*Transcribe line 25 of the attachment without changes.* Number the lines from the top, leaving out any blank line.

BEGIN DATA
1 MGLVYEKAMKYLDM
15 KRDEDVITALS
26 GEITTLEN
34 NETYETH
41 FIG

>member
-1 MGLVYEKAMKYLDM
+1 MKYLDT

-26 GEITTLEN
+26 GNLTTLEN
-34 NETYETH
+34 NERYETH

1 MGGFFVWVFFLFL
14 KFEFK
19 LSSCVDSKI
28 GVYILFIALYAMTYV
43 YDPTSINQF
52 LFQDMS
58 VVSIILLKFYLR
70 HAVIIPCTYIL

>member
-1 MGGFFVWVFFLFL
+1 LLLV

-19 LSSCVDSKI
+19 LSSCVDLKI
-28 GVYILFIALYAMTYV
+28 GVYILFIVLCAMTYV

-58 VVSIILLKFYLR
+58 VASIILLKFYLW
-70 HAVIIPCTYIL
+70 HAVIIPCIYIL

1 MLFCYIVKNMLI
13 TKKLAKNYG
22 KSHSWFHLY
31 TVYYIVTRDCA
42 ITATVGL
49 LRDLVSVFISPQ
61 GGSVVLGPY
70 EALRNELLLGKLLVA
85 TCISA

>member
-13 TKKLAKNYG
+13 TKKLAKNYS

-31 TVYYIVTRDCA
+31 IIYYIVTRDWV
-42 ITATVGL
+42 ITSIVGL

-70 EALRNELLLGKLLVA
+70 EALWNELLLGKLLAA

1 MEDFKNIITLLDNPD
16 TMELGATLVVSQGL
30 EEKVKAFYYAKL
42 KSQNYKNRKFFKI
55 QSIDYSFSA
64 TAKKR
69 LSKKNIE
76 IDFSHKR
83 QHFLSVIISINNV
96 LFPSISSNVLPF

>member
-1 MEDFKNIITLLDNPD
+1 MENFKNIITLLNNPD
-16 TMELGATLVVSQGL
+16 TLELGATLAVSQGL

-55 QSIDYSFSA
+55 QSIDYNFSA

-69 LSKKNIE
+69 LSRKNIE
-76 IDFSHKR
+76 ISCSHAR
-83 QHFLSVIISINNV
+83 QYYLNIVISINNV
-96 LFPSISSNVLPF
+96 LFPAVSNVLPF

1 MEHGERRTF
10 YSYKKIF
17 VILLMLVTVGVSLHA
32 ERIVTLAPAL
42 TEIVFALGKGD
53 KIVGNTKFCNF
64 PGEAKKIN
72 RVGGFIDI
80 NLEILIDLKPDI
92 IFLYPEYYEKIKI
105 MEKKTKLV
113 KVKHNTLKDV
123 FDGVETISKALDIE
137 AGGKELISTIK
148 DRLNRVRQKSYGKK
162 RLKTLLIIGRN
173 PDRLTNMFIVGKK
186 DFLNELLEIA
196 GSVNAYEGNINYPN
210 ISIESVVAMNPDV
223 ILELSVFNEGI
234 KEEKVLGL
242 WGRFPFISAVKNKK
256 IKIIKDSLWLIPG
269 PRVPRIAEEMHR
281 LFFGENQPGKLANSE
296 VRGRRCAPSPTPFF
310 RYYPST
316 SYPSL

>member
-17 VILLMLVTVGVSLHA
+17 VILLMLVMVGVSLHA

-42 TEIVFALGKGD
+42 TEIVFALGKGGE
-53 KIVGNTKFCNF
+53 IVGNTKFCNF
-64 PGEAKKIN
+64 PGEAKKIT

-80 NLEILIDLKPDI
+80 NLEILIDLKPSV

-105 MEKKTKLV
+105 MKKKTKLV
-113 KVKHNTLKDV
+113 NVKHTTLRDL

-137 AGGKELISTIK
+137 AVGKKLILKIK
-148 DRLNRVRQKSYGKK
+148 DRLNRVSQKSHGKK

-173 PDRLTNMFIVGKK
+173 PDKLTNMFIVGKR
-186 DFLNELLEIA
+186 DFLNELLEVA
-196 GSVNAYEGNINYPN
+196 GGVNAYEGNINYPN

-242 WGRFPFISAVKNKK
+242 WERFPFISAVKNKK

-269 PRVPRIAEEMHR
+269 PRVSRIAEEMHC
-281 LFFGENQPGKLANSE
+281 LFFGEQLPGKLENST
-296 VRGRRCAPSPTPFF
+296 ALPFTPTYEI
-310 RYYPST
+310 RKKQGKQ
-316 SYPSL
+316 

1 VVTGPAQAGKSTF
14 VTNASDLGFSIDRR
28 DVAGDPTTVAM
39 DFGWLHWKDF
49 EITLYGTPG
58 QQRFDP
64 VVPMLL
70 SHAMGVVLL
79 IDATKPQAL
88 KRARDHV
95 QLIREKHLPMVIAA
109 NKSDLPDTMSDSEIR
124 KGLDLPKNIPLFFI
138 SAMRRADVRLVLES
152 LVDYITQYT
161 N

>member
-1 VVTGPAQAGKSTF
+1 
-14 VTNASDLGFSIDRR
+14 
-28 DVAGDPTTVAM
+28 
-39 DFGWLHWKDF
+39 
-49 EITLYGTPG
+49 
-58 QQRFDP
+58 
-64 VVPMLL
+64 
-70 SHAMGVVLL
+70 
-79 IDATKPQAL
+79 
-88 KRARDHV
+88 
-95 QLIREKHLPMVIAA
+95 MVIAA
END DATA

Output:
+19 LSSCVDLKI